TAMPA — For the Tampa Convention Center, the bottom line isn’t pretty.
But city and tourism officials have found silver linings in the pandemic that has cost the facility millions since the coronavirus shut down the country in March.
For starters, a surprising number of events remain on the books through the end of the year — good news for the 600,000-square-foot facility on the water that opened in 1990 and has served as a foundational cornerstone of the city’s downtown resurgence.
Although the convention center lost about half of its roughly 50 bookings since March — including the mega-event, Wrestlemania — it has held on to 20 bookings so far for the rest of the year, said Una Garvey, the center’s convention and tourism director.
Comicon, scheduled for July 10-12, recently reaffirmed its intention to hold its event, she said. The Florida Board of Bar Examiners plans on holding its annual exam for aspiring lawyers (with appropriate social distancing) later that month. And another big event, the International Boat Builders Exhibition, is still slated for the end of September.
That’s good news for the center, which is projected to lose $5.8 million in revenue because of the pandemic, a big hit for the city-owned and operated venue, and one which sobered city council members when budget officials presented the total to them in a recent fiscal forecast.
Of the 27 cancellations, though, ten have rebooked for future dates, said Garvey.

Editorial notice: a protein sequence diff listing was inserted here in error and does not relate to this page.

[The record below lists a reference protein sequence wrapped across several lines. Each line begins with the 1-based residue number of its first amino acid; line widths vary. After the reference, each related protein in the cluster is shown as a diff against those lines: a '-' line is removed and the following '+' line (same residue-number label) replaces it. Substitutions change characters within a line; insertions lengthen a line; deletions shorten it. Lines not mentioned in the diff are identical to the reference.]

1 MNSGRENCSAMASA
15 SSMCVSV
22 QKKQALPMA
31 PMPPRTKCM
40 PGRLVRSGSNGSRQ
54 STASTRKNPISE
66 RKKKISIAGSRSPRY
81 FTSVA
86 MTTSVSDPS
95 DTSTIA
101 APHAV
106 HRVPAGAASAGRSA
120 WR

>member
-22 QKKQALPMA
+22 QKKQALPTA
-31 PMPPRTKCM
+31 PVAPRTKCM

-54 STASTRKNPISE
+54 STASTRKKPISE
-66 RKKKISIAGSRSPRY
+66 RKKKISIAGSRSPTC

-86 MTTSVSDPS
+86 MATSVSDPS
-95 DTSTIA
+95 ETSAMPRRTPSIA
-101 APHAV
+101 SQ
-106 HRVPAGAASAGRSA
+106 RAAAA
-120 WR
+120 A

“That’s a successful percentage," she said.
And the crisis has presented a new role for the convention center, which will host city council meetings in June.
Council chairman Guido Maniscalco said the city is lucky to have the space available in a venue that belongs to the city.
“I’m glad we have it because if we didn’t, the costs would skyrocket,” Maniscalco said.
The center is following Centers for Disease Control and Prevention, state and local guidelines on sanitization and will check temperatures of all visitors. The council meeting, for example, will be spaced with members at their own desks more than six feet apart and ample space between staff and members of the public, who will be seated in chairs more than six feet apart. The meeting will be shown on large monitors and an overflow room will be available.
The convention center is a vital piece of the city’s tourism industry, said Santiago Corrada, president and CEO of Visit Tampa Bay.
“It’s a piece of a bigger puzzle, but an important piece,” Corrada said. “When you think of other cities around the state, some of them are completely dependent on beaches. We have the great fortune of being able to leverage both.”
Corrada remains positive about the resiliency of the city’s tourism profile, including the Super Bowl in February. Recent projections indicate 137 definite events with more than 407,000 hotel room nights with an economic impact of $231 million between Oct. 1 and September 2021, he said.
Editor’s Note: The original version of this story misidentified the group holding the bar exam in the convention center in July. It is the Florida Board of Bar Examiners.
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